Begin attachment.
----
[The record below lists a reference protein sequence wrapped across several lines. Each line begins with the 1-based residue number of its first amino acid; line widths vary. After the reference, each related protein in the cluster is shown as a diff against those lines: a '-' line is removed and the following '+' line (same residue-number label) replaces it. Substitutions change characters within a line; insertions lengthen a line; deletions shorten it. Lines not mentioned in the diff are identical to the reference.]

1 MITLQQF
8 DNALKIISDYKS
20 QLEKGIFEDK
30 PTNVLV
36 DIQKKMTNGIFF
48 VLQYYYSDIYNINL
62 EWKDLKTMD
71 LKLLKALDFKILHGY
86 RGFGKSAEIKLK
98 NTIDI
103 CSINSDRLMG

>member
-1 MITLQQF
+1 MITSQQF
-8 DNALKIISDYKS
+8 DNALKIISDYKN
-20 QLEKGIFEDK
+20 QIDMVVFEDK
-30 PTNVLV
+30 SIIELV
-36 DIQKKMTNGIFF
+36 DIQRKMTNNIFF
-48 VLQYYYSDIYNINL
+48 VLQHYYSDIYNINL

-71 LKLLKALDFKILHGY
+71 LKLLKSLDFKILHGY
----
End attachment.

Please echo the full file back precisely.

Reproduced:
[The record below lists a reference protein sequence wrapped across several lines. Each line begins with the 1-based residue number of its first amino acid; line widths vary. After the reference, each related protein in the cluster is shown as a diff against those lines: a '-' line is removed and the following '+' line (same residue-number label) replaces it. Substitutions change characters within a line; insertions lengthen a line; deletions shorten it. Lines not mentioned in the diff are identical to the reference.]

1 MITLQQF
8 DNALKIISDYKS
20 QLEKGIFEDK
30 PTNVLV
36 DIQKKMTNGIFF
48 VLQYYYSDIYNINL
62 EWKDLKTMD
71 LKLLKALDFKILHGY
86 RGFGKSAEIKLK
98 NTIDI
103 CSINSDRLMG

>member
-1 MITLQQF
+1 MITSQQF
-8 DNALKIISDYKS
+8 DNALKIISDYKN
-20 QLEKGIFEDK
+20 QIDMVVFEDK
-30 PTNVLV
+30 SIIELV
-36 DIQKKMTNGIFF
+36 DIQRKMTNNIFF
-48 VLQYYYSDIYNINL
+48 VLQHYYSDIYNINL

-71 LKLLKALDFKILHGY
+71 LKLLKSLDFKILHGY